Intraocular pressure according to different types of tonometry (non-contact and Goldmann applanation) in patients with different degrees of bilateral tearing
Bo Ram Seol aff001; Tae Gu Kang aff001; Bonhyeok Gu aff001
Authors place of work:
Department of Ophthalmology, Veterans Health Service (VHS) Medical Center, Seoul, Korea
Published in the journal:
PLoS ONE 14(9)
To investigate intraocular pressure (IOP) readings by non-contact tonometry (NCT) and Goldmann applanation tonometry (GAT) for patients with different degrees of bilateral tearing.
In this study, we reviewed the medical charts of patients complaining of different degrees of bilateral tearing. The tear meniscus height (TMH) and IOP with NCT and GAT were measured. In each patient, a comparison of IOP readings between the eye with lower TMH and the contralateral eye with higher TMH was evaluated. The TMH was graded as follows: grade 1 (low): TMH < 0.2 mm; grade 2 (moderate): 0.2 mm ≤ TMH < 0.6 mm; grade 3 (high): TMH ≥ 0.6 mm. Subsequently, a comparison of IOP readings among eyes with low, moderate, and high TMH was also performed.
A total of 120 eyes of 60 patients were enrolled. When comparing the two eyes of a patient, the eye with higher TMH showed higher NCT readings and larger difference in IOP readings between the two tonometries than the eye with lower TMH (P < 0.001 and P < 0.001, respectively). When TMH was classified into grades according to the degree, the high TMH eyes showed higher NCT readings than did the low and moderate TMH eyes (P < 0.001 and P = 0.001, respectively). In addition, the high TMH eyes showed a larger difference in IOP readings between the two tonometries than did the low and moderate TMH eyes (P < 0.001 and P < 0.001, respectively).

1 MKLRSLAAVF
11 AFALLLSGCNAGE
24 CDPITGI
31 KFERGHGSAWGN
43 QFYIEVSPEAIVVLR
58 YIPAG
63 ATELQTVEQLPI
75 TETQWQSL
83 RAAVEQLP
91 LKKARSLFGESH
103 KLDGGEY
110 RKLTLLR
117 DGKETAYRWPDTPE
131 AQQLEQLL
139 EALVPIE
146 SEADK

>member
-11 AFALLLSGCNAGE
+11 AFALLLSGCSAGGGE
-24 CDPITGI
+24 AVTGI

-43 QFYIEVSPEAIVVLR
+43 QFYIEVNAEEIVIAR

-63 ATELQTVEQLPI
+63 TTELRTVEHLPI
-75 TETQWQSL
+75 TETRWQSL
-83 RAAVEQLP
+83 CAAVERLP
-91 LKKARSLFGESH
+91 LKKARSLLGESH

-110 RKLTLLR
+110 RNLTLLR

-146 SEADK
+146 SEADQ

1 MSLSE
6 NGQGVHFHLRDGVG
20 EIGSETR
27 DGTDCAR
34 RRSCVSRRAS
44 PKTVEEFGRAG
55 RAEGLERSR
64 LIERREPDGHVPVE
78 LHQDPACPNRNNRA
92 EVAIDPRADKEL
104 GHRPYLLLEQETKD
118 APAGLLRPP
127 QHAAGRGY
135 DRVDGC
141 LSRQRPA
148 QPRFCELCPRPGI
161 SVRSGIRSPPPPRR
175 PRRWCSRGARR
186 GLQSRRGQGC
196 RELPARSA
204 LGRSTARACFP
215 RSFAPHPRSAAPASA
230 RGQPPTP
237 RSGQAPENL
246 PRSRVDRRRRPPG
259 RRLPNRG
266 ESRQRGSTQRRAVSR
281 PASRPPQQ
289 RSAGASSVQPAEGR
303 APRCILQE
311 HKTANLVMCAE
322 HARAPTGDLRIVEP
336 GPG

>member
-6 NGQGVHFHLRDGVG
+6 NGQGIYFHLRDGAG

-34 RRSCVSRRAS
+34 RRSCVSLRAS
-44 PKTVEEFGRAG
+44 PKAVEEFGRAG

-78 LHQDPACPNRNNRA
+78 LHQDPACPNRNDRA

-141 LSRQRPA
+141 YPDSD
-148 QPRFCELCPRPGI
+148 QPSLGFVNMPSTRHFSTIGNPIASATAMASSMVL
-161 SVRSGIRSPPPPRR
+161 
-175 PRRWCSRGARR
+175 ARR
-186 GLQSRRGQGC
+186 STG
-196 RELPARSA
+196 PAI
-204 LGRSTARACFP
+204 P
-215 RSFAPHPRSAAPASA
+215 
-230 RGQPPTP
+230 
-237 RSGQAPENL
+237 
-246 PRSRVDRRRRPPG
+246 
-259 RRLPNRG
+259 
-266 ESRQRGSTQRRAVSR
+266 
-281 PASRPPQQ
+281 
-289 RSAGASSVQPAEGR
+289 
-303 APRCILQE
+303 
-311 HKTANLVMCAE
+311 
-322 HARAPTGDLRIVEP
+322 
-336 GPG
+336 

Eyes with higher TMH showed higher NCT readings and a larger difference in IOP between the two tonometries (NCT and GAT) than those with lower TMH. In patients with tearing, the NCT value may be inaccurate, so it is necessary to measure the GAT.
Biology and life sciences – Anatomy – Head – Cornea – Intraocular pressure – Medicine and health sciences – Eyes – Ocular system – Ocular anatomy – Ophthalmology – Eye diseases – Glaucoma – Endocrinology – Endocrine disorders – Metabolic disorders – Vascular medicine – Blood pressure – Hypertension – Health care – Health care providers – Medical doctors – Physicians – Computer and information sciences – Data visualization – Infographics – Charts – People and places – Population groupings – Professions – Medical personnel
Accurate measurement of intraocular pressure (IOP) is a very important part of ophthalmic examinations. There are many ways to measure IOP. Goldmann applanation tonometry (GAT) is the gold standard of IOP measurement because of its known accuracy. Non-contact tonometry (NCT) is one of the most commonly used modalities in primary-care clinical practice, in which setting it has many advantages over GAT [1–4] NCT is easy to use and provides an objective means of IOP measurement that paramedical personnel with minimal training can perform as effectively as physicians [5, 6]. Additionally, unlike other instruments, NCT do not require local anesthetics or fluoroscein. Its use also avoids the potential complications of corneal abrasions, infection, and drug sensitivities, because it is not in direct contact with the eye. Thus, it can be used in patients who often are uncooperative (most commonly the elderly and children) [1–4]